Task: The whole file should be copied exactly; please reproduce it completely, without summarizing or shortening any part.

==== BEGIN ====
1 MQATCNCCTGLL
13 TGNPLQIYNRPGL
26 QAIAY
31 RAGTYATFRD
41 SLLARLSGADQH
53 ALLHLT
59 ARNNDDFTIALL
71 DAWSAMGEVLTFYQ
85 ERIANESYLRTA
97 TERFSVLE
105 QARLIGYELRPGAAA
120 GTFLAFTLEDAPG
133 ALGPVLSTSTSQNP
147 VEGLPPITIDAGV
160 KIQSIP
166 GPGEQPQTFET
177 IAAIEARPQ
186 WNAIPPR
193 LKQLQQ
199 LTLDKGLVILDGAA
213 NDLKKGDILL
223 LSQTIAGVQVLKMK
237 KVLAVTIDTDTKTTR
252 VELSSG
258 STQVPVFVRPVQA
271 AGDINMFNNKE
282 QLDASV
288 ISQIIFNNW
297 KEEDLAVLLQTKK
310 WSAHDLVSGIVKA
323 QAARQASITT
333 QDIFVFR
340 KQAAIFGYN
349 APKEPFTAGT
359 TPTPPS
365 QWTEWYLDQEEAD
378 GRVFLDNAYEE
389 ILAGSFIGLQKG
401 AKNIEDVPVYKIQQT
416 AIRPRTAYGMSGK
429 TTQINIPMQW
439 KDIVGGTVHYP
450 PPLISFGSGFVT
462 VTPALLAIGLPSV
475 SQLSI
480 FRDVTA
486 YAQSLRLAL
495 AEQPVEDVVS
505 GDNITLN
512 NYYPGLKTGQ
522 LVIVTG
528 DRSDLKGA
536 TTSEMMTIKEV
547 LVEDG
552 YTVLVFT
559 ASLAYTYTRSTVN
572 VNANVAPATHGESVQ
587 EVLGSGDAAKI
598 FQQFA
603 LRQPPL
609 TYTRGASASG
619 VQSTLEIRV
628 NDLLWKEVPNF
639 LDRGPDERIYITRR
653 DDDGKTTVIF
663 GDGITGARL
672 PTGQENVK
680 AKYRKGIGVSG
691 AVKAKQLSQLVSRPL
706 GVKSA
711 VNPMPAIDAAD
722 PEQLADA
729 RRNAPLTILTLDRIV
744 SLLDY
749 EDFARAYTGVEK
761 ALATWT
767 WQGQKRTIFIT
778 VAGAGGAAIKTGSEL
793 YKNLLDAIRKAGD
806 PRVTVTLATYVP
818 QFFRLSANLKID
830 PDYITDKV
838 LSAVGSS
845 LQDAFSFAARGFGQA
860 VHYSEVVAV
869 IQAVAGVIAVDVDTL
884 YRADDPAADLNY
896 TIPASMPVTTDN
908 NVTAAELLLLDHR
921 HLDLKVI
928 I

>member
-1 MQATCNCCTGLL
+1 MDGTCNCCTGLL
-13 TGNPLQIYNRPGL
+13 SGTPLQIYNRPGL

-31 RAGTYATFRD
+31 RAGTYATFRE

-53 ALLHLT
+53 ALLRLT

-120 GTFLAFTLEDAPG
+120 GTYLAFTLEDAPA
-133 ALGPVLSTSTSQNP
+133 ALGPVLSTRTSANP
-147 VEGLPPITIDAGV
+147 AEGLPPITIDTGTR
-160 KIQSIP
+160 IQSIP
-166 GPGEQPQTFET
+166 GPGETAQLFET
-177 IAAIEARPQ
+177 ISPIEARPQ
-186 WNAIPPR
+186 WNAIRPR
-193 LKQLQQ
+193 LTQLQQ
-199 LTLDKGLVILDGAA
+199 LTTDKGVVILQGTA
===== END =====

1 MQATCNCCTGLL
13 TGNPLQIYNRPGL
26 QAIAY
31 RAGTYATFRD
41 SLLARLSGADQH
53 ALLHLT
59 ARNNDDFTIALL
71 DAWSAMGEVLTFYQ
85 ERIANESYLRTA
97 TERFSVLE
105 QARLIGYELRPGAAA
120 GTFLAFTLEDAPG
133 ALGPVLSTSTSQNP
147 VEGLPPITIDAGV
160 KIQSIP
166 GPGEQPQTFET
177 IAAIEARPQ
186 WNAIPPR
193 LKQLQQ
199 LTLDKGLVILDGAA
213 NDLKKGDILL
223 LSQTIAGVQVLKMK
237 KVLAVTIDTDTKTTR
252 VELSSG
258 STQVPVFVRPVQA
271 AGDINMFNNKE
282 QLDASV
288 ISQIIFNNW
297 KEEDLAVLLQTKK
310 WSAHDLVSGIVKA
323 QAARQASITT
333 QDIFVFR
340 KQAAIFGYN
349 APKEPFTAGT
359 TPTPPS
365 QWTEWYLDQEEAD
378 GRVFLDNAYEE
389 ILAGSFIGLQKG
401 AKNIEDVPVYKIQQT
416 AIRPRTAYGMSGK
429 TTQINIPMQW
439 KDIVGGTVHYP
450 PPLISFGSGFVT
462 VTPALLAIGLPSV
475 SQLSI
480 FRDVTA
486 YAQSLRLAL
495 AEQPVEDVVS
505 GDNITLN
512 NYYPGLKTGQ
522 LVIVTG
528 DRSDLKGA
536 TTSEMMTIKEV
547 LVEDG
552 YTVLVFT
559 ASLAYTYTRSTVN
572 VNANVAPATHGESVQ
587 EVLGSGDAAKI
598 FQQFA
603 LRQPPL
609 TYTRGASASG
619 VQSTLEIRV
628 NDLLWKEVPNF
639 LDRGPDERIYITRR
653 DDDGKTTVIF
663 GDGITGARL
672 PTGQENVK
680 AKYRKGIGVSG
691 AVKAKQLSQLVSRPL
706 GVKSA
711 VNPMPAIDAAD
722 PEQLADA
729 RRNAPLTILTLDRIV
744 SLLDY
749 EDFARAYTGVEK
761 ALATWT
767 WQGQKRTIFIT
778 VAGAGGAAIKTGSEL
793 YKNLLDAIRKAGD
806 PRVTVTLATYVP
818 QFFRLSANLKID
830 PDYITDKV
838 LSAVGSS
845 LQDAFSFAARGFGQA
860 VHYSEVVAV
869 IQAVAGVIAVDVDTL
884 YRADDPAADLNY
896 TIPASMPVTTDN
908 NVTAAELLLLDHR
921 HLDLKVI
928 I

>member
-1 MQATCNCCTGLL
+1 MDGTCNCCTGLL
-13 TGNPLQIYNRPGL
+13 SGTPLQIYNRPGL

-31 RAGTYATFRD
+31 RAGTYATFRE

-53 ALLHLT
+53 ALLRLT

-120 GTFLAFTLEDAPG
+120 GTYLAFTLEDAPA
-133 ALGPVLSTSTSQNP
+133 ALGPVLSTRTSANP
-147 VEGLPPITIDAGV
+147 AEGLPPITIDTGTR
-160 KIQSIP
+160 IQSIP
-166 GPGEQPQTFET
+166 GPGETAQLFET
-177 IAAIEARPQ
+177 ISPIEARPQ
-186 WNAIPPR
+186 WNAIRPR
-193 LKQLQQ
+193 LTQLQQ
-199 LTLDKGLVILDGAA
+199 LTTDKGVVILQGTA